In this second installment in the series, I want to discuss choosing an enclosure for your project. The enclosure is the case and final form factor your mod will take. There are many factors to take into consideration when choosing an enclosure. I will attempt to discuss some of the major ones here. This list is by no means exhaustive, but hopefully it should get you pointed in the right direction as to what you should look for when planning your build.
Probably the biggest consideration is size. How big do you want your mod to be. Factors to be considered in choosing the size of your enclosure are battery capacity (the bigger the mAh the bigger the battery, the bigger the enclosure), making sure there is room for all components (main board, buttons, switches, LEDs, atomizer connection, wiring, USB charging board, etc.), layout of the controls, and ergonomics (how the finished product feels in the hand).
Components take up space; batteries, the chip, screen, buttons, atomizer connection, MicroUSB charging boards and wiring can be laid out to maximize efficient use of space in an attempt to get the best performance and battery life, in a package as small as possible. The DNA20D AND Nivel Chip both require high drain batteries. You can use IMR batteries, or LiPo (Lithium Polymer). An Advantage of the LiPo battery is that many of them come as flat packs which can be soldered together to increase capacity (mAh) without taking up a lot of valuable space inside your mod.
The downside to using LiPo batteries is that not many places sell them in the US. The types of LiPo batteries with a C rating appropriate for modding are usually designed for model airplane/helicopter use. Thus the best place to find them is a hobby shop that specializes in model aircraft. I managed to find a few at my local hobby store, but they were quite expensive ($30.00 USD for 2). Online hobby retailers (like HobbyKing) carry them at a reasonable price, but pay attention to where they ship from. Many come from overseas which greatly increases shipping cost, and can complicate things since many carriers won’t ship LiPo batteries.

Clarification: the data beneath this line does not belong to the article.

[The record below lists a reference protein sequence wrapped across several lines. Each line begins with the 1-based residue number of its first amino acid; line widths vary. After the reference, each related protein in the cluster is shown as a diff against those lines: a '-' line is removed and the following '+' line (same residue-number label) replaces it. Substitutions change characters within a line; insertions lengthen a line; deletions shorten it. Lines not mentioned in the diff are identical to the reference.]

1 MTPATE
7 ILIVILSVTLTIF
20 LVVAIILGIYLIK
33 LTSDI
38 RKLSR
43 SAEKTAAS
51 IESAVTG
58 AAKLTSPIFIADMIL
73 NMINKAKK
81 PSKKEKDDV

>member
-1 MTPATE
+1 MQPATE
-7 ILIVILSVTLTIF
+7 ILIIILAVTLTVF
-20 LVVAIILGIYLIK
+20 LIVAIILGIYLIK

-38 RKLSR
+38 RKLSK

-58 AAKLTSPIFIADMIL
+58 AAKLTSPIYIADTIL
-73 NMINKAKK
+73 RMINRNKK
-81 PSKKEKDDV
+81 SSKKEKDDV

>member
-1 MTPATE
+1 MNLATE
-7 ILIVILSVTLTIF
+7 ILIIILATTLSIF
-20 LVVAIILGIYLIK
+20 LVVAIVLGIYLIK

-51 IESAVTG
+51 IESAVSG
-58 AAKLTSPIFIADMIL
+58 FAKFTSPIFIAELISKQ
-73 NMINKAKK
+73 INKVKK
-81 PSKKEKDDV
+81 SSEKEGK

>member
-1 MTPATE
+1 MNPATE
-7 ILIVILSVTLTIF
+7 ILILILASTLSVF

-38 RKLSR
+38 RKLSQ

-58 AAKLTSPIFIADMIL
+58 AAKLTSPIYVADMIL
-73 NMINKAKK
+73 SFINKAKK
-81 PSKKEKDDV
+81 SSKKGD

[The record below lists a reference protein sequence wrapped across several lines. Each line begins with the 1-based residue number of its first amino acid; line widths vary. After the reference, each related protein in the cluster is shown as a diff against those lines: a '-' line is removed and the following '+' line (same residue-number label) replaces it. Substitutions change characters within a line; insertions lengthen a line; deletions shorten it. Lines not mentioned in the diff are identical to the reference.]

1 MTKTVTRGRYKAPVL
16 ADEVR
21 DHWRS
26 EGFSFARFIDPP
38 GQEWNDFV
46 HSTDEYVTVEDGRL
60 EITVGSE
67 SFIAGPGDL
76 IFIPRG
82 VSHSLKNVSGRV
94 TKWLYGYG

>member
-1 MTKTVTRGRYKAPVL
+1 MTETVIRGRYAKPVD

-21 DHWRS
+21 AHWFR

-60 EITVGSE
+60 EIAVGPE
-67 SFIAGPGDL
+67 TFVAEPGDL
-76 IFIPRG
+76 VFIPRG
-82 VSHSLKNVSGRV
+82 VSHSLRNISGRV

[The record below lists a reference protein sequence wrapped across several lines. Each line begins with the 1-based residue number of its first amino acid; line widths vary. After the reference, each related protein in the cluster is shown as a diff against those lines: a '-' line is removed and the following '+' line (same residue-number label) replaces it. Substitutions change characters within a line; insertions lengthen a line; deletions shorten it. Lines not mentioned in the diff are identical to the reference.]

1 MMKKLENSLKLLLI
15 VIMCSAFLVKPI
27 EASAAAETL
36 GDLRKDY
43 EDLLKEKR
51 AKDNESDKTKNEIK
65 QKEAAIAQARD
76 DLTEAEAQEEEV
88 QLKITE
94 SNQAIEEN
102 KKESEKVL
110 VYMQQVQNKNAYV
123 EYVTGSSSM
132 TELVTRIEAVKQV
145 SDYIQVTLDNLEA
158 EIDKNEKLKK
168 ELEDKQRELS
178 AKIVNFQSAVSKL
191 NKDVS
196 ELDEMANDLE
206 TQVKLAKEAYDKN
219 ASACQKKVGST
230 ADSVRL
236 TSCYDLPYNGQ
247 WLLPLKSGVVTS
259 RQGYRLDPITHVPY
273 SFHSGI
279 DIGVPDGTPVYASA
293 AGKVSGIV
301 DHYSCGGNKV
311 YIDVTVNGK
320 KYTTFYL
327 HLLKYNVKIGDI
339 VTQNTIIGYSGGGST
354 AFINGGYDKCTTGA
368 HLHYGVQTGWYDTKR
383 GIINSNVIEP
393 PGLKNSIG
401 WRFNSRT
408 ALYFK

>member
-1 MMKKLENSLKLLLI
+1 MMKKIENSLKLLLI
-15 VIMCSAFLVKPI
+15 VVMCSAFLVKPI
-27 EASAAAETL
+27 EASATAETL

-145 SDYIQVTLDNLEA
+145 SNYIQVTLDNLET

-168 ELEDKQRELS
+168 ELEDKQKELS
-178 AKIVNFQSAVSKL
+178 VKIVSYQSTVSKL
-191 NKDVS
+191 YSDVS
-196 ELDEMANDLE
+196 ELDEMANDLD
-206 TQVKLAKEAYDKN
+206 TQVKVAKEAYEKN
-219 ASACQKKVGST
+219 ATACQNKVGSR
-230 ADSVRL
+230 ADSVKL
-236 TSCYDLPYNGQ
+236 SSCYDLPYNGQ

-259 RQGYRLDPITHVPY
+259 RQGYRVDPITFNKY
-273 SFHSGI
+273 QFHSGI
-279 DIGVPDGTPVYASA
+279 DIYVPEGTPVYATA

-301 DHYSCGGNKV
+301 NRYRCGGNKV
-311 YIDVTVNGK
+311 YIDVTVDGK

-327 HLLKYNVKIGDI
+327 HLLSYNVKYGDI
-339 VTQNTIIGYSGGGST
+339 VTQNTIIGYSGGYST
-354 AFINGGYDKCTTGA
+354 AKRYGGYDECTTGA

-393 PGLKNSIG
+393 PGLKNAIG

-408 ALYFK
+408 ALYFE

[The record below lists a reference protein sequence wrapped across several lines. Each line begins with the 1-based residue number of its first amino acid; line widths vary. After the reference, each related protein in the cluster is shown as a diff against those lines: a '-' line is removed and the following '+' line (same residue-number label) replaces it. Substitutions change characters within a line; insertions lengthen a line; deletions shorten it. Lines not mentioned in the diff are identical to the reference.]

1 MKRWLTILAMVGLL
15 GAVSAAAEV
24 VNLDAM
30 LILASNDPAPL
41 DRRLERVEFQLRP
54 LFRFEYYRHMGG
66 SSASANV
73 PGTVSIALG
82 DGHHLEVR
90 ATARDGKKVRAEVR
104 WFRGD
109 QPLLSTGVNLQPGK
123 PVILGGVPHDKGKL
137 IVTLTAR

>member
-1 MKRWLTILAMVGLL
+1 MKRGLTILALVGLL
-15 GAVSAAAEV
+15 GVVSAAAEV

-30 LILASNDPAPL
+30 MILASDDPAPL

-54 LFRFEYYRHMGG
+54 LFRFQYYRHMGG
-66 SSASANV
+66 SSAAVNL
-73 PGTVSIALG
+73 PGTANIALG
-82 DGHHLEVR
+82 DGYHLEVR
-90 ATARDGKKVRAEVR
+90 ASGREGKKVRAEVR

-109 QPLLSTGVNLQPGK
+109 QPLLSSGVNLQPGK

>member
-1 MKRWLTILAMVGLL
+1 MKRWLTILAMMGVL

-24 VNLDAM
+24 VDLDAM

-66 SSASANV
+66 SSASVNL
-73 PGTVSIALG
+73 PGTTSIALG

Pictured below are some size references of different components.
Below are some common off the shelf enclosures that many people have used for modding. Again, not exhaustive by any means. The first picture features two small enclosures purchased at Radio Shack very inexpensively. They are plastic, easy to work with, and cheap, but may or may not be the most aesthetically pleasing (beauty is in the eye of the beholder). The third enclosure I ordered online from Hammond Manufacturing (part #1455C801) and is made of extruded aluminum. Personally, I like the durability and look of a metal enclosure, but it is more expensive and harder to work with (especially the screen cutouts).
Other enclosures can be found easy enough if you don’t mind buying online, often directly from China. eBay in another good source for finding enclosures. A quick search for 18650 battery case found several including this one, which looks like it would be very easy to mod.
For aluminum enclosures, this Chinese eBay seller has several that will work.
Another option to consider is modding an existing product. A common item that lends itself to modding, due to its size and original purpose, is the portable USB cellphone/tablet charger. These can be purchased several places from domestic retailers, Amazon, or direct from China via alibaba.com. To mod an existing device, you will first need to gut the original components (the batteries and various other components) and toss them aside. Many of these devices come with 18650 batteries already in them. Do not use these Li-Ion 18650’s, as they are not rated to handle the amp draw necessary for use in an APV. A nice feature about modding an existing portable power supply, is that it will most likely already have a MicroUSB charging board installed in it that you can use for your device.
Once you decide on the type of enclosure you want, ordered all of the other parts to complete your project (controller, batteries, switches, etc.), it’s time to start putting it all together. In the next entry in this series, we will discuss just that. We will take a look at soldering, dremeling/routing, routing wire, using epoxy, and lots more. Stay tuned!